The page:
This is the first thing that got me on the first go around with Dan back in April. It just seems to me like the guy has had to hold a whole lot inside because those around him seem like the type who "expect" that from him.

It's good to see him saying some real things now, like:

"That's the most frustrating thing, that I can't handle the horses anymore," Hendricks said. "I used to gallop them myself, and straighten out one that needed it. Or grab a shank. Or get on a pony and teach a horse something when it was necessary. It was a tool, and it was something I enjoyed.

"Now I have to tell people what to do and how to do it. But maybe it's for the better. I have to sit down and watch everything. Still, I wish I'd been able to get on Brother Derek once, just to feel him. Just to have the fun of riding him."

Also realistic things like:

"I don't like looking up at people all the time," he said.

Neither does he enjoy the poorly camouflaged sympathy that makes him feel more self-conscious than he already is. (this statement is made, to his credit, by the author of this article).

Dan continues "I sense it from people, as anyone would when they first meet someone in a chair," he said. "Then as soon as they get over the fact that they don't need to be so worried about me, it's over. They always want to be helpful, and that's nice. When you're in this situation you have to use people to help you at times."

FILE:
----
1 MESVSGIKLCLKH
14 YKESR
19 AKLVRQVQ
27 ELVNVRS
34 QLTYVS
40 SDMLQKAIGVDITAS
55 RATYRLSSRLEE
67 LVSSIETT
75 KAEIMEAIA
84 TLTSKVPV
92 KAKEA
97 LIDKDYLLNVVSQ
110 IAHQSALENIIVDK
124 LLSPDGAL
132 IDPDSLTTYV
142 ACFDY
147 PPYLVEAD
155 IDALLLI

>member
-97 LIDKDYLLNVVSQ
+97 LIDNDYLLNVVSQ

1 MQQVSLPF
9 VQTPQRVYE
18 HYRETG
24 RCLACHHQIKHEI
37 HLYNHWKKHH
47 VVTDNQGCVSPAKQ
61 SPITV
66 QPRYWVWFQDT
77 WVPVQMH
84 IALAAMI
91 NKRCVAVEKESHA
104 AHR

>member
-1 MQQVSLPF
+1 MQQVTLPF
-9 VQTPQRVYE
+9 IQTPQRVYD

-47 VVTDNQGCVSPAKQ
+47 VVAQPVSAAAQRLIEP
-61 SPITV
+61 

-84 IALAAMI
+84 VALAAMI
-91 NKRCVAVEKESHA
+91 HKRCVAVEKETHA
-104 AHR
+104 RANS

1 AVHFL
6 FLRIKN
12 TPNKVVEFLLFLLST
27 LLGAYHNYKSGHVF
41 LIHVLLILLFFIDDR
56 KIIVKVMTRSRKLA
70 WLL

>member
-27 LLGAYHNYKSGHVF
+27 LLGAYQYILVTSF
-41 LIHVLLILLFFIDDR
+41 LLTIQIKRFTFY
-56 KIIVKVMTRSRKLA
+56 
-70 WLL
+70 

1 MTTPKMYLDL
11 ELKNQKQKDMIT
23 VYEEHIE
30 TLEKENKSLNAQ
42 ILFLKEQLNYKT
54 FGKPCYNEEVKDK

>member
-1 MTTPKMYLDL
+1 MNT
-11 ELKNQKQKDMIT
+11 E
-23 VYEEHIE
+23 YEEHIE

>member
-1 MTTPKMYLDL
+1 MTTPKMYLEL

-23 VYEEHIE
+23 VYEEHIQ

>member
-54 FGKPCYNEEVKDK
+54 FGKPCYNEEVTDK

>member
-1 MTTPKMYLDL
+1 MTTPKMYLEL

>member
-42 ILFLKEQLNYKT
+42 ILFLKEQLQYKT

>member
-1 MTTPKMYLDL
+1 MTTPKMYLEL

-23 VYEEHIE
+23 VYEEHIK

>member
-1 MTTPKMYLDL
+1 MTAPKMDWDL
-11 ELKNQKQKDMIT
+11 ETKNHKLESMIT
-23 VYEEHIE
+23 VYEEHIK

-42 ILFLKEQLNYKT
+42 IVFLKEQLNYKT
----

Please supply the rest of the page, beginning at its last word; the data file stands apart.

And this:

"What's really weird is that in the beginning it was a feeling of floating, or like I was hanging," Hendricks said. "Totally different than I would have imagined it. In rehab, it was like teaching a newborn to walk. I had to learn the little things I do now to get into position to get up, or to transfer" - from bed to chair, or chair to car seat - "and now it's becoming natural."

Then the author of this article adds this quote from a "Super Achieving Award Winning Cartoonist.":

"The big thing about being paralyzed isn't that you can't folk dance, or date any more girls who don't live in ground-floor apartments. It's the dependency. You lose your control over your environment, and you just have to keep inside yourself and find a strong place, to survive."

- John Callahan, award-winning cartoonist and author, a quadriplegic with partial use of his hands since a 1972 car wreck at age 21 (riding with friend driving drunk).

Unfortunately, I'm still getting the sense of his surrounding "friends/loved ones." Because he says things like this also:

"I was not the nicest guy to live with that first year," Hendricks conceded. "I put my family through a lot. I just hope they forgive me. But I know what situations like this can do to a marriage, especially if things weren't going that good before it happened."